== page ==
Wednesday, April 30, 2008

No Surprises

International Teaching Center members Gustavo Correa and Shariar Razavi have been elected to the Universal House of Justice in their recent election -- something that was not only predicted by Baquia, but some quite conservative Baha'is were joking about the fact that it was patently obvious who would be elected. The problem is that there are probably few other Baha'i officials that would be known to all of the members of the world's National Spiritual Assemblies. In a Baha'i election, where any sort of campaigning is forbidden, and you can win by plurality, name recognition is everything. And the ITC deals directly and frequently with the NSAs -- in fact, I've been told that it never corresponds with ordinary individuals, only institutions and appointed officials. NSA members may not know much about NSA members in other countries, but they all know the Counsellors in Haifa.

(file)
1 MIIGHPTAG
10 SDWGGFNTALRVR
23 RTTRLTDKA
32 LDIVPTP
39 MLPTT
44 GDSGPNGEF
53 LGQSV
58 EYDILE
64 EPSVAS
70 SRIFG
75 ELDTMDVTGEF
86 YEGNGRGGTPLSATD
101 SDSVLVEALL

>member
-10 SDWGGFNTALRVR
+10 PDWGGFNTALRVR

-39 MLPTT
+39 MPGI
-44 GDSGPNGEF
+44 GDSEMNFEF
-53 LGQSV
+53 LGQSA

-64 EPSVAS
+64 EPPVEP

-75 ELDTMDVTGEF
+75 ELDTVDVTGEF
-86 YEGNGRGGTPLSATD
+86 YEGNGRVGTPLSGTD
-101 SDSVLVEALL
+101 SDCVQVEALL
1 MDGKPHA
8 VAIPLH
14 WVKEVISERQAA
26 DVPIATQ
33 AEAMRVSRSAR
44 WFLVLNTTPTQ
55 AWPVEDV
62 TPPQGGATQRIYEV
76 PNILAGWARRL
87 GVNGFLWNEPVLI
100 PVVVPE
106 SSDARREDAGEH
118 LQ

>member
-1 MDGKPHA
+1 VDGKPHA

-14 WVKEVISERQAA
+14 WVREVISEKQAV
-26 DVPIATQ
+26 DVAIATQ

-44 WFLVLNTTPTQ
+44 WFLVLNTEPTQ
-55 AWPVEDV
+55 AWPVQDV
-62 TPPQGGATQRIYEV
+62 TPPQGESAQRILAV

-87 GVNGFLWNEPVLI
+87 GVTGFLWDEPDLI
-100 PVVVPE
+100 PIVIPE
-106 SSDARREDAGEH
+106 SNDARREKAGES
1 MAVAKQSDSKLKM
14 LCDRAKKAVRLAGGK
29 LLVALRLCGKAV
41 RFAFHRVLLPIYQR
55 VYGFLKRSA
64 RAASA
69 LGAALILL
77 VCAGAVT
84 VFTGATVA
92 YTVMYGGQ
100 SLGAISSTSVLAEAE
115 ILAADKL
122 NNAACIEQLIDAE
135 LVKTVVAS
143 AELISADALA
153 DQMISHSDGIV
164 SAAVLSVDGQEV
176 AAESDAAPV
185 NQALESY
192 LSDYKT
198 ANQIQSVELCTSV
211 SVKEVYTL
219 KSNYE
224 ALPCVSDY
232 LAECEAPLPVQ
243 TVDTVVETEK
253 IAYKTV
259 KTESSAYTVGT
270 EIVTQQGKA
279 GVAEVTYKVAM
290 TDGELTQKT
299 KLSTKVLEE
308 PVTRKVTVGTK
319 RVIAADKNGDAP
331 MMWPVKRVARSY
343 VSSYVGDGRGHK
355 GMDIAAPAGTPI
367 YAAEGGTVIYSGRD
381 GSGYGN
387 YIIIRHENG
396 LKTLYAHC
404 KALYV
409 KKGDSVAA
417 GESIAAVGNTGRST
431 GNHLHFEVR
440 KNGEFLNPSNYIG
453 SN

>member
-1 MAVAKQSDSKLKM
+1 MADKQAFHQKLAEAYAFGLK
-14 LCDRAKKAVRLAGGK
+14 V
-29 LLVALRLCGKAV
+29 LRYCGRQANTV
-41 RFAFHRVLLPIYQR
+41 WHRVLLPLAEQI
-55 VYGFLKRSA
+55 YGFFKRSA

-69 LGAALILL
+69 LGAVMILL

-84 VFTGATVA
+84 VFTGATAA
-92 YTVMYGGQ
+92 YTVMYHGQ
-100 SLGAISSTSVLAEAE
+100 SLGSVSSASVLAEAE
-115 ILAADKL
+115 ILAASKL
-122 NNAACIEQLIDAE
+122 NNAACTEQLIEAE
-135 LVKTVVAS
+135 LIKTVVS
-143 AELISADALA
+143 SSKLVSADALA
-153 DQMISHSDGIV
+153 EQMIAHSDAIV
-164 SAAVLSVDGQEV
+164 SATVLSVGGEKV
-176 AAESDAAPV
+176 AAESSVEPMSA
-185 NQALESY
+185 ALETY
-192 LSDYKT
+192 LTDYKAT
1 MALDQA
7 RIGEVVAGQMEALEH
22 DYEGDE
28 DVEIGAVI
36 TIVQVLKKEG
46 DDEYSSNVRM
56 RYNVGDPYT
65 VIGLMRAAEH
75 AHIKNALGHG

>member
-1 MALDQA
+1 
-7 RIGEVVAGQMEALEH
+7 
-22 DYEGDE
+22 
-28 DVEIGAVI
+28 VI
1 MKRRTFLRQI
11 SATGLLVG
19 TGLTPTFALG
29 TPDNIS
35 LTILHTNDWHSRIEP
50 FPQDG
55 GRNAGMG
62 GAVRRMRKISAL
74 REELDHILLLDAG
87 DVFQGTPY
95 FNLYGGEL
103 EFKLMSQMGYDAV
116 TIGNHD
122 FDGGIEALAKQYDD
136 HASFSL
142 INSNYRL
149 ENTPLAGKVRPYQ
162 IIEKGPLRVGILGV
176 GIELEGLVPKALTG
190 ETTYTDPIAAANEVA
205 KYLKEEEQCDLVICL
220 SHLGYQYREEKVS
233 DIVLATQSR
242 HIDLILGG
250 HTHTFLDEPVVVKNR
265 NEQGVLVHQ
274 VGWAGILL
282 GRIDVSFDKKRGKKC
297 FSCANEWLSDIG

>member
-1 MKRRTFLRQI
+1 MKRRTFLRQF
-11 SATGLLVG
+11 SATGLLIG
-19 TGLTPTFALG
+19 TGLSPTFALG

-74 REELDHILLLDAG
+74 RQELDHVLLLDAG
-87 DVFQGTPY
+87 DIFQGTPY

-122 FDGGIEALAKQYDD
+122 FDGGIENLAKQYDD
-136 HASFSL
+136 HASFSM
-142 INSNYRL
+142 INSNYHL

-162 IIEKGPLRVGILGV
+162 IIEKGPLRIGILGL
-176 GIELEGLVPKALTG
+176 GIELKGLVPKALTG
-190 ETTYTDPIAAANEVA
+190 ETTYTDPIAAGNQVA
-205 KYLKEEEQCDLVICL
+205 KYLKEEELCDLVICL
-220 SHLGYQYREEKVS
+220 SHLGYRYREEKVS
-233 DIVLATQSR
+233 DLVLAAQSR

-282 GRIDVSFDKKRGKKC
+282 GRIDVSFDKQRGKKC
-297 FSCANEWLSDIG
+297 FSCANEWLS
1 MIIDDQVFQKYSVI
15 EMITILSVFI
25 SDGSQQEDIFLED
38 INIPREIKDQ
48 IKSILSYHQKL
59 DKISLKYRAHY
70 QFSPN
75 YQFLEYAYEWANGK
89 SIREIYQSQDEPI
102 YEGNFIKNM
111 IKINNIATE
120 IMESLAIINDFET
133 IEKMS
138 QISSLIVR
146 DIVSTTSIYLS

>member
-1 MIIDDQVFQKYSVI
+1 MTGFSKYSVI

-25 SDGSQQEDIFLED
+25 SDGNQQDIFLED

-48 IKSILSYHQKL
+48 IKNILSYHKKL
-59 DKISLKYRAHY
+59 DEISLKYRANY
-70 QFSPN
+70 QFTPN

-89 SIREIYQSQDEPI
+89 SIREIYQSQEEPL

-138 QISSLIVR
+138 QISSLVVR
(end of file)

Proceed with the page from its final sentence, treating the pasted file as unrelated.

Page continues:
As Baquia notes, this is the first year where all members of the UHJ are former ITC members -- the House, in essence, appoints its own future members. It's a closed system. Now, I've heard some hardliners venture the opinion that the composition of the House doesn't matter -- but this is utterly foolish. You have nine men consulting on the direction of the Baha'i world and making decisions about it -- of course the attitudes of the individuals matter, their experience and background. They aren't sitting around a table in Haifa taking dictation from God; they talk about things, and express their own opinions in those discussions and through a vote. And now, all of them come from a background where they engage in "protection" i.e. heresy-hunting, and are appointed to their positions instead of being elected .

I've heard it, only half-jokingly, suggested that the only way out of the dilemma of the international Counsellors being the only ones well-enough known to be elected is to make the ITC all-female, so that the members of that body would be ineligible to be elected. But I wouldn't hold my breath. . . .

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